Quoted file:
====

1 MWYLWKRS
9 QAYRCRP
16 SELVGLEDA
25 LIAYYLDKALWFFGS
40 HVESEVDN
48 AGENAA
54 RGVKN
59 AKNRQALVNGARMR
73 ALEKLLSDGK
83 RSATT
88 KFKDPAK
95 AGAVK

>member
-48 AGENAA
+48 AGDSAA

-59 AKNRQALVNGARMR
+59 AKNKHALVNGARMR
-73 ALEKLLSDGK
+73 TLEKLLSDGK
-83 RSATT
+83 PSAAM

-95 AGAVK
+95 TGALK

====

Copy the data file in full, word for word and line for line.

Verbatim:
1 MWYLWKRS
9 QAYRCRP
16 SELVGLEDA
25 LIAYYLDKALWFFGS
40 HVESEVDN
48 AGENAA
54 RGVKN
59 AKNRQALVNGARMR
73 ALEKLLSDGK
83 RSATT
88 KFKDPAK
95 AGAVK

>member
-48 AGENAA
+48 AGDSAA

-59 AKNRQALVNGARMR
+59 AKNKHALVNGARMR
-73 ALEKLLSDGK
+73 TLEKLLSDGK
-83 RSATT
+83 PSAAM

-95 AGAVK
+95 TGALK